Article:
Friday's unique free-form debate format offered the best insights so far into the vast differences, values and style of Barack Obama and John McCain, and how they would approach the challenges that only a president can decide. It was the stunning contrast in personal behavior, not their answers, that was most revealing.
Given the time spent on the economic crisis, Jim Lehrer had time for only five "lead" questions on national security--on Iraq, Afghanistan, Iran, Russia, and homeland security. Other major issues will have to await later debates. But there was enough time for many intense and revealing exchanges. With a command of both the facts and the underlying issues, and a reassuring manner, Obama convincingly passed the key test of the debate--is he qualified to be Commander-in-Chief? But the real insights came in the revelations about the way each man thinks under pressure, and the way they interacted.
First, note a recurring pattern: With the exception of Iraq, where the disagreement began with Obama's opening sentence, Obama usually began by laying out broad themes, often mentioning instances of agreement with McCain--frequently using phrases like "John is absolutely right"--before going on to stress their differences. This is unusual, and part of what makes Obama a unique leader; I do not recall any previous major party candidate in a debate volunteering so many instances of common ground with his opponent. McCain's response struck me as odd and even ungracious; he has often proclaimed he would work across the partisan divide, but he undermined his own claim by completely ignoring Obama and his comments. Instead, he attacked Obama repeatedly, using phrases such as "Senator Obama just doesn't understand. . ." at least ten times.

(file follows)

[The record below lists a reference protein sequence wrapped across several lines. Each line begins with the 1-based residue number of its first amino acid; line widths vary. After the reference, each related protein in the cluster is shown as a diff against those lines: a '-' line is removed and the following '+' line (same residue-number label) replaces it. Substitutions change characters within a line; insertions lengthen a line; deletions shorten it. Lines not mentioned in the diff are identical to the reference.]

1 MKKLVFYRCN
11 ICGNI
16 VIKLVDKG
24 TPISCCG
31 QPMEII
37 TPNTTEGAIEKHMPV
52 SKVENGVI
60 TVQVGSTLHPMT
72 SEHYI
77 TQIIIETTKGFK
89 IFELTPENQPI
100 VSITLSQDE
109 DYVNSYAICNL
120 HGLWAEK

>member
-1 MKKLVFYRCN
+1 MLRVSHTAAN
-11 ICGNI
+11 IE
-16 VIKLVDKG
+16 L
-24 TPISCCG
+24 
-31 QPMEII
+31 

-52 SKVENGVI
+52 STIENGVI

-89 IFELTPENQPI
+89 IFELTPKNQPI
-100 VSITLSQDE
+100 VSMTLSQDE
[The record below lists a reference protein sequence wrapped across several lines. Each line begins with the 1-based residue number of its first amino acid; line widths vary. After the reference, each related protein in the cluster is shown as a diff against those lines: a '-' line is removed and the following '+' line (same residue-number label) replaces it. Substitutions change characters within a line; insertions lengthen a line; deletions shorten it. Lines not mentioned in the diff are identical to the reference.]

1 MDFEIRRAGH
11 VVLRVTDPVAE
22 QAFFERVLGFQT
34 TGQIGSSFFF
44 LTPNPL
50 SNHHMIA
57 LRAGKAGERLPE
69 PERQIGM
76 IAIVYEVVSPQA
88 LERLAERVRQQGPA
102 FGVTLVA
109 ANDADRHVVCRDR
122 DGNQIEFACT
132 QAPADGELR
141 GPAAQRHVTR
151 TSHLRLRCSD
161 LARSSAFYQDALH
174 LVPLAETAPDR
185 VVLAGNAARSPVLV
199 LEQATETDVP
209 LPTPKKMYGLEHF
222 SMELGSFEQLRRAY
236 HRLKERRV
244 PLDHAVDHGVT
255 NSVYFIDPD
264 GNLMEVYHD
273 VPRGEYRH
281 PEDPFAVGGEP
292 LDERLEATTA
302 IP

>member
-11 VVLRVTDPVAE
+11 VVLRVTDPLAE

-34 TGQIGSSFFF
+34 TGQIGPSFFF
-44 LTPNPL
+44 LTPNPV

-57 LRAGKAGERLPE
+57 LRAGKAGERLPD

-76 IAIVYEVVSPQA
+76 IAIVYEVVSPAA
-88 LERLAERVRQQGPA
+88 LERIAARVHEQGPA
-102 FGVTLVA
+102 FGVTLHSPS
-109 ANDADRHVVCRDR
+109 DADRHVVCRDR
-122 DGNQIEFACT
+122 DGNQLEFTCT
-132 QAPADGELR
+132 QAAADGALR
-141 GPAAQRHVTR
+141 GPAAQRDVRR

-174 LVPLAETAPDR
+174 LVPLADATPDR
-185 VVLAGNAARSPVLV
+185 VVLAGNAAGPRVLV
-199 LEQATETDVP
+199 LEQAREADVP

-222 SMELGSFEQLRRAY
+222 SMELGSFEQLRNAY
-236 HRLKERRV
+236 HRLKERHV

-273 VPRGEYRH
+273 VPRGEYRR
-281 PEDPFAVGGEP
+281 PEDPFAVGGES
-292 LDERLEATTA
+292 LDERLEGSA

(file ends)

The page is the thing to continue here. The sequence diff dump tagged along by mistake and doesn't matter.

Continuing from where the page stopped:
The manner in which each man approached problems was strikingly different. McCain understandably emphasized his own personal experiences, but almost never made clear what he thought was the larger purpose of policy. Each problem was treated on its own, and McCain's proposed policies were invariably confrontational. John McCain's world focuses almost entirely on threats. Obama usually agreed with McCain on the nature of these threats, but his proposals for action were more insightful, sophisticated, and comprehensive, and, unlike McCain's, included the use of diplomatic and economic and moral power.
These striking differences were not simply debate tactics; they highlighted differences between the two men that are in their DNA. One is the product of the brawling traditions of the United States Navy, and survival under unimaginable conditions in a Hanoi prison. John McCain has prevailed in life not by seeking common ground (ironically, the most notable exception was his historic voyages of forgiveness to Vietnam). What has kept him energized (and alive) is his enormously combative style, which he proudly calls "maverick," and his quick, sometimes pre-emptive attacks on opponents. It is not a criticism to say that he is a gambler; he said so himself in his memoirs and in the debate.
Although Barack Obama articulates his positions in a calm, methodical, and understated way, he is clearly just as tough as McCain, or he would never have come this far in life, against unbelievable odds. But he thinks about how to solve problems in a manner much more conducive to successful governance than McCain. While he made clear he is ready to use military force if necessary, his life and career embodies the search for common ground between peoples of different backgrounds, different races, different points of view. During the debate he often emphasized the non-military aspects of American power--including diplomacy backed by American muscle, the restoration of respect for the nation, and the direct link between America's economic strength and its national security.
Astonishingly, McCain had virtually nothing to say on any of these issues--yet these are the tools that must be precisely balanced and deployed with skill if the nation is to regain its leadership position in the world.
This difference was reinforced by the much-noted failure of McCain to look in Obama's direction or address him directly during the debate, and by the grim looks that left many viewers with the impression McCain was just plain angry.
The overall effect was exactly the opposite of what McCain hoped to achieve: Obama showed that he could handle the frontal assaults of an aggressive and seasoned senator-war hero in the very area McCain was perceived to be strongest. Obama offered the larger vision for the nation--and a reassuring sense he would approach issues with the seriousness they required. The gambling, brawling style of John McCain has its attractive side to Americans, but it is not what we need in the White House in these troubled times.
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